This revolution is quiet, because the soldiers on the front lines are at their computers. But Miami is on its way to becoming a tech community, already nurturing startup companies, catching the eye of venture capitalists and “angel investors” and planting the seeds of innovative solutions to social challenges.
News of Miami’s emerging tech community led it to be included as one of 10 “Battle Cities” in PayPal’s $100,000 competition called Battle Hack. The winner of the South Florida hackathon in August will go on to compete in Silicon Valley against the winning teams from the other nine cities, including Austin and Washington D.C., and Moscow, London and Barcelona.
This is a huge recognition of greater Miami’s potential as a hub of tech innovation and as sign of what already has been accomplished, with more to come, many tech developers say. The resources are here, and growing: co-working spaces, meet-ups, hackathons, incubators, even investors.
At the beginning of the year, the Editorial Board urged the creation of clean, high-growth and sustainable industries to help diversify an economy still heavily reliant on tourism and hospitality.
The word “hack” has had a negative connotation. But tech innovators have turned the idea around. Local hackathons, many sponsored by the Knight Foundation, work for the common good. That’s the idea behind Battle Hack. Teams of developers will be charged with coming up with an app that can enhance the quality of life in this community. Obviously, there’s a wide range of challenges from which to choose.
Credit Diane Sanchez, CEO of the Technology Foundation of the Americas, persuading PayPal, Battle Hack’s sponsor, that Miami had enough high-caliber developers to participate.
Locals, too, must recognize the assets this community can reap from a well-supported, well-funded tech community. Talk to tech developers. What’s fascinating is what they don’t say. They don’t say that they necessarily need help from government. That’s a refreshing response in a community where so many institutions have their hands out.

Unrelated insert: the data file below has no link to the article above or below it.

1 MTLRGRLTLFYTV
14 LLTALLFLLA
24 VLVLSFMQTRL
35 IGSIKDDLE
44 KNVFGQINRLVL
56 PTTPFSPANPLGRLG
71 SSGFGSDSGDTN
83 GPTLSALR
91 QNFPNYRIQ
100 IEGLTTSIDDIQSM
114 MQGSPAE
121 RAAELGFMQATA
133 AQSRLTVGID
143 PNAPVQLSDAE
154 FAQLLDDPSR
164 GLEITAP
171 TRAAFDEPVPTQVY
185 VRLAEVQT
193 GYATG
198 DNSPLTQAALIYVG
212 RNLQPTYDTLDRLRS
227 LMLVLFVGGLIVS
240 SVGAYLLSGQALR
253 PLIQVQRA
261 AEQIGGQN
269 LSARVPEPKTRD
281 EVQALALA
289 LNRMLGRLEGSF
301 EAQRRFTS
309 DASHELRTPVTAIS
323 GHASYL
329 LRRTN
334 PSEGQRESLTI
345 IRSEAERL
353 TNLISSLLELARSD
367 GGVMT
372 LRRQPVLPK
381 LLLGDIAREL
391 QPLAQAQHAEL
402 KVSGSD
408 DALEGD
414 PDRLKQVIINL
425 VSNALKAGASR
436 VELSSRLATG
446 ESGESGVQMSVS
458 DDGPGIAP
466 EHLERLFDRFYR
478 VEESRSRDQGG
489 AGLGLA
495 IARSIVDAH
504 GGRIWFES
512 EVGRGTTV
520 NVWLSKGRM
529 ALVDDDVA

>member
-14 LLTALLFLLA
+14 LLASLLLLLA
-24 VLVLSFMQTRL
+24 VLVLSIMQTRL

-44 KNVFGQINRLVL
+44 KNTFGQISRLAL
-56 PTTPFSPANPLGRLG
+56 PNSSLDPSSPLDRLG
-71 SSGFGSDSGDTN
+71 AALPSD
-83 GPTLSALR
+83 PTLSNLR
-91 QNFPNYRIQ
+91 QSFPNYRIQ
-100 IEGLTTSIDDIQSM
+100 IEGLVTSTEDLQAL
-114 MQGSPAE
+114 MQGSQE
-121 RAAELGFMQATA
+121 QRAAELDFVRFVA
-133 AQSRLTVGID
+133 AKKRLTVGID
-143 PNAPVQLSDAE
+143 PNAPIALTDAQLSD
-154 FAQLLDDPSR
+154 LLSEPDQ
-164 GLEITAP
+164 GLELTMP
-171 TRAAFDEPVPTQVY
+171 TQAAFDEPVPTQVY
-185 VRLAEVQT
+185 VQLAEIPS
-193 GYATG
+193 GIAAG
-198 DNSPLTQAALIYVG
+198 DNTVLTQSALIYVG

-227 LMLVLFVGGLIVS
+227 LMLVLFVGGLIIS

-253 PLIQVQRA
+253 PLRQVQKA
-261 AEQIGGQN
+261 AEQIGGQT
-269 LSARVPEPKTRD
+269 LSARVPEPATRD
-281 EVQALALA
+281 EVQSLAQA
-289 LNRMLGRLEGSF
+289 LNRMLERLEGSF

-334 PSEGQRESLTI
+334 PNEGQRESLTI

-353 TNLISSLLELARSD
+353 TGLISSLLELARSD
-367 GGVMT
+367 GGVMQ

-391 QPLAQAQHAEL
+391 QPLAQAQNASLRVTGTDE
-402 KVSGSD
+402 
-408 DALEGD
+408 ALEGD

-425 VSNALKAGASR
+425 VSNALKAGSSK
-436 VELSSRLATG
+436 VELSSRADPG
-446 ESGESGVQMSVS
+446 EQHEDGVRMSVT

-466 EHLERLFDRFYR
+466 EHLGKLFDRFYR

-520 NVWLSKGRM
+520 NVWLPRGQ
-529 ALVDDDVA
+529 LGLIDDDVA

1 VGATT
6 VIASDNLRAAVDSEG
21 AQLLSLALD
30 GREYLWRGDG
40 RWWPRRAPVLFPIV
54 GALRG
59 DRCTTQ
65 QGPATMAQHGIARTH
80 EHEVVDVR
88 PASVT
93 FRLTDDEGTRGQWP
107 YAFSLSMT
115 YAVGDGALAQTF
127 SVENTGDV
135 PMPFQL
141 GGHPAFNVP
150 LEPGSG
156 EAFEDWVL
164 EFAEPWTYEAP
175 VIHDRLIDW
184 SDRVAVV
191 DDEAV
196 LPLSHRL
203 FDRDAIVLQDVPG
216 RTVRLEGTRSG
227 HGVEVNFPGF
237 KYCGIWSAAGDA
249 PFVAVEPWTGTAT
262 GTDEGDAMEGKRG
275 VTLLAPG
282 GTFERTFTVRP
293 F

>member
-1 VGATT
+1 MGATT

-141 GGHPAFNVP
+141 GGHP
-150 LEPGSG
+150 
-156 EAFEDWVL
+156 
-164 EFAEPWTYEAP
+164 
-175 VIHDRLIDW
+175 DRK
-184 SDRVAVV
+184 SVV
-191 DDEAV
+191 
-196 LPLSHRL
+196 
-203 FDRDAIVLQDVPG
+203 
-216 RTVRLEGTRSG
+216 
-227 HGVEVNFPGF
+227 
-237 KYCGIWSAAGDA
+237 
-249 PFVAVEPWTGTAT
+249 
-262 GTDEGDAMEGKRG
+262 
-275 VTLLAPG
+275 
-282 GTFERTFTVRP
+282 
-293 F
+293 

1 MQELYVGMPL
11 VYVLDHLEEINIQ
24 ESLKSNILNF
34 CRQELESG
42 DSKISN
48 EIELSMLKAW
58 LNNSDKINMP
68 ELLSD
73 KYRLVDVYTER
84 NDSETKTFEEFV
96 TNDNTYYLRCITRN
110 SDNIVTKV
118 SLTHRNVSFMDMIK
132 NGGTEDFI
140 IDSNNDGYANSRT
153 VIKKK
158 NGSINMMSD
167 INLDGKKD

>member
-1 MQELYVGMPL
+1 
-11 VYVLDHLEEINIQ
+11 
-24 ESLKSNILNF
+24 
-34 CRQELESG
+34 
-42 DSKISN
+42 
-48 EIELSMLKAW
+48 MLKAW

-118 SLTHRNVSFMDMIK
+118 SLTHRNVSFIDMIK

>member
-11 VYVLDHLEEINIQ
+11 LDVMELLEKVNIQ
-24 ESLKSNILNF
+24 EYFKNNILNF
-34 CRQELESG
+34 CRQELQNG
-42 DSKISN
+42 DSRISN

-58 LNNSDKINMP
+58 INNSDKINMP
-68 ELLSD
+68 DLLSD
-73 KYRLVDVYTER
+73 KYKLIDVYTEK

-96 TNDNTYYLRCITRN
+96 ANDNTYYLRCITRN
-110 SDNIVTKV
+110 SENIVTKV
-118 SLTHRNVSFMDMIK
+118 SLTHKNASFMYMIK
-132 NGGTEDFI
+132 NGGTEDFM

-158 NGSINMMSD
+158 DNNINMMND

Still, county government can do more to facilitate business development, removing needless obstacles to setting up shop or expanding. These tech developers want to be here — Miami is new, agile, gorgeous in winter — but Austin, Seattle and other hubs beckon.
What the innovators say they most need is the awareness and support of the broader community. Felecia Hatcher and Derick Pearson are the founders of Black Tech Miami, created to turn African-American tech consumers into tech creators. Their initiatives include workshops to teach young people coding.
Ms. Hatcher’s message clearly applies to a larger audience. She says: “So many people don’t understand the importance of technology and how it’s driving everyday choice.” Think iPhone. “As support happens and grows, it will spread into other industries — healthcare, civics — and make life a little easier.”
Mr. Pearson elaborated: “It’s about the flow of information, where young people get trained and take part. That is where they start tech training in Silicon Valley, in elementary school. They know the power of it.”
So should we here at “Silicon Beach.”